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Monday, December 29, 2008


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I think we have discussed this before. The arguments are valid, but depend on assumptions that are not questioned in the arguments (e.g. the Axiom of union depends on the questionable assumption that absolutely everything is a set).

It is not a creature of darkness if its existence is required to explain basic mathematical truths. The question is whether basic mathematical truths (those requiring induction, in particular) do require it.

I once tried to put it this way: you would think that what a set is, essentially, is something to which other objects bear the "element of" relation. But the empty set is not such an object, since by definition it has no elements. And you can't say it could have elements, because if it doesn't, it couldn't.


Nice and pithy and exactly right.

O writes, "e.g. the Axiom of union depends on the questionable assumption that absolutely everything is a set." I guess I don't see this.

But if we make the is-an-element-of relation primitive we can think of it as a table with objects labelling the rows and sets labelling the columns and with a tick in the cell at row r and column c iff object r is an element of set c. Suppose the table contains a column with no ticks---after all, why should this possibility be excluded?---then the relation is telling us that there is an empty set.

David Brightly -- hmmm...that's an interesting image. It makes me think of Cantor's diagonal argument -- but I can't quite see why it should.


How can we dispel the darkness surrounding the empty set? The main charge against it in your post is that

"the existence of a set depends on the existence of its members. The set consisting of me and my cat cannot exist unless both man and cat exist: if either of us should cease to exist, the set would cease to exist. It exists because we exist, not vice versa. [...] In the case of the null set, however, there is nothing on which the null set can depend for its existence."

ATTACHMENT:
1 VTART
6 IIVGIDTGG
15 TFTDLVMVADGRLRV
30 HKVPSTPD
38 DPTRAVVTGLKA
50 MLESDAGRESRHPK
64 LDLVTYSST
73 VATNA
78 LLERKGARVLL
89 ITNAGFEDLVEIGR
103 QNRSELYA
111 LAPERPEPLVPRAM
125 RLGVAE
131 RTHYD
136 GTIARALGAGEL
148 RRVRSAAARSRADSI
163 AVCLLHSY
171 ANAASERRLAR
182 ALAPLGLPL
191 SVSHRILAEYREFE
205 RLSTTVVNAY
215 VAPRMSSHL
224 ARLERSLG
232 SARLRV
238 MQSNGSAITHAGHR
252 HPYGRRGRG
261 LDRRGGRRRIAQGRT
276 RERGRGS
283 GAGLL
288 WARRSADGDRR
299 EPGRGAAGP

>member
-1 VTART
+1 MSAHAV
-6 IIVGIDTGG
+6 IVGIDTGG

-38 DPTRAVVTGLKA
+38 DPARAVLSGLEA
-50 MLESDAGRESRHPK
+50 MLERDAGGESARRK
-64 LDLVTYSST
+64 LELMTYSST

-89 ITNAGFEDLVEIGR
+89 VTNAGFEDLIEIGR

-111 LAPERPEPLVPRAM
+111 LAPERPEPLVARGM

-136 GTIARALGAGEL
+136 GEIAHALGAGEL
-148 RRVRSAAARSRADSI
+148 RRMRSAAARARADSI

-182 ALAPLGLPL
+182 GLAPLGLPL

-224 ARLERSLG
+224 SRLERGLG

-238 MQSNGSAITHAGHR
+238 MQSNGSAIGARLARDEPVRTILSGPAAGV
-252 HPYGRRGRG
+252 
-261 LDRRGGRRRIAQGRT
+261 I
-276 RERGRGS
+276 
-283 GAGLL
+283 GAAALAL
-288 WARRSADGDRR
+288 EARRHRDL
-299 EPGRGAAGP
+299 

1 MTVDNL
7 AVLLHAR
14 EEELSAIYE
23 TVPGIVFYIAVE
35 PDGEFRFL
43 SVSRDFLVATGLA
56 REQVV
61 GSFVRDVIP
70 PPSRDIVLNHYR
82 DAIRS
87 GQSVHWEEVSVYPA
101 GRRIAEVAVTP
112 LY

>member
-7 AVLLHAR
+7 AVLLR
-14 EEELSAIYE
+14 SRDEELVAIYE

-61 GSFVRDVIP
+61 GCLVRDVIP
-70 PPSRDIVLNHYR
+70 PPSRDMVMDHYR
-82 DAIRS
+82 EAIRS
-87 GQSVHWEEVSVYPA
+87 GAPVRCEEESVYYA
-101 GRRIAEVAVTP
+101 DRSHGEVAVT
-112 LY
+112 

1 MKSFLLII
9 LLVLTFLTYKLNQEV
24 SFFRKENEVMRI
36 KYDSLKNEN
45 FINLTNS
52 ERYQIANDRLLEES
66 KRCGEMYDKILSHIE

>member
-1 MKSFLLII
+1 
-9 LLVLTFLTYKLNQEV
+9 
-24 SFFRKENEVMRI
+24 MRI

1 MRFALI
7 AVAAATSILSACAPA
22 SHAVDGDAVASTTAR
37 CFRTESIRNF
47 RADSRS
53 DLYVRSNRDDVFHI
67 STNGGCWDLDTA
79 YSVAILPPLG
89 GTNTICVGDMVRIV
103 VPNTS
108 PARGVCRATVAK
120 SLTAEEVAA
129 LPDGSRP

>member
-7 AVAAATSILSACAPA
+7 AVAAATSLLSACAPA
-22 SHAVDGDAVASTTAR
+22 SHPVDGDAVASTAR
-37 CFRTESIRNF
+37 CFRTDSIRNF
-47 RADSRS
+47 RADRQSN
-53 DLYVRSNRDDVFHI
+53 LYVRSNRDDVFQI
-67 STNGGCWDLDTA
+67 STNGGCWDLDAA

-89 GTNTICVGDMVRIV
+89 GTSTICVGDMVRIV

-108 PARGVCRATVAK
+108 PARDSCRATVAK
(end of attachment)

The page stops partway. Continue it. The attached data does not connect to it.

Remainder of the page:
My suggestion is that it's this realist (and presentist?) view that absorbs the light. For if we take Cantor's idea outlined in the subsequent post that a set is the result of a (possible) mental act of collecting then the difficulties fade away. If I'm interested in my genealogy it makes sense to talk about the set of my ancestors. Granted, there is a presupposition here that there are such things as people and a relation of descent between them. Your point, perhaps, is that there first must be (or must have been?) things in existence before we can find collections of things. But that seems to be digging deeper for foundations than we need. For if Cantor is right then sets are a way of thinking about multiplicity when a universe of objects is already given. So I can think of my ancestors as a subset of the universe of all the people who have ever existed. Again it makes sense to partition my ancestors into two further sets, those living and those dead. Many people have living ancestors. I don't. If you deny us the empty set then we cannot talk in general about our living ancestors using the language of sets, for I am an exception, apparently having no set of living ancestors. But this, of course, is just another mathematician's motivation for admitting the empty set---we want to be able freely to take complements, and the complement of the universe is the empty set.

To summarise, we differ in that your view appears to be that sets must be in the world, external to ourselves, and somehow dependent on the objects in the world. My view is that they are mental constructs, abstracted from a world in which multiplicity is a given. I don't know how sustainable my view is---it may well collapse under further probing---but it doesn't find the empty set a creature of darkness. And it's this (and the effectiveness of the mathematical system erected upon it) that suggests to me that your realist view is mistaken conceptualisation of sets. But then I'm a mathematician, not a philosopher, and can only hope this isn't a silly answer to a philosopher's question.

It's the mathematician's standard view of a relation.


On some consideration I wonder if your objection does not beg the question. For that is exactly what is at issue -- whether the table *should* contain a column with no ticks.


Yes, I can see that I might be seen as begging the question. But the point I'm trying to make is that there is a perfectly good way of thinking about a relation that does allow for tickless columns (or rows). Consider the relation is-a-child-of. If we think of it defined between children on the left (labelling the rows) and parents on the right (labelling the columns) then there can be no tickless rows or columns. But this introduces an undesirable asymmetry. If we think of the relation as defined between people we will find tickless columns (childless people) and if we restrict to living people we will also find tickless rows (children whose parents have died). If we allow flexibility over the domain on which the relation is defined we gain substantially. For example, if we think of the child relation R as specified symmetrically between people on the left and people on the right, then we can define the product relation of R with itself, and this is exactly the is-a-grandchild-of relation between people. Further, we can calculate this relation by multiplication of boolean matrices. We can't do this if we insist on distinct domains on the left and right. The lesson I take from this is that there is no right or wrong way of thinking about relations, but there are more and less useful and effective ways. With my apologies if this stuff is old hat.

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